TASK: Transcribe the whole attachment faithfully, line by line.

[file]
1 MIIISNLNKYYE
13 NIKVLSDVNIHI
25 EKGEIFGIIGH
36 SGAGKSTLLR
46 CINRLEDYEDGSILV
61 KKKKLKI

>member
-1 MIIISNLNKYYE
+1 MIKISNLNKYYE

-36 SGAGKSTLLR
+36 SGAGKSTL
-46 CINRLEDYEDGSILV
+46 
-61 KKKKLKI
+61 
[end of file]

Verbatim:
1 MIIISNLNKYYE
13 NIKVLSDVNIHI
25 EKGEIFGIIGH
36 SGAGKSTLLR
46 CINRLEDYEDGSILV
61 KKKKLKI

>member
-1 MIIISNLNKYYE
+1 MIKISNLNKYYE

-36 SGAGKSTLLR
+36 SGAGKSTL
-46 CINRLEDYEDGSILV
+46 
-61 KKKKLKI
+61 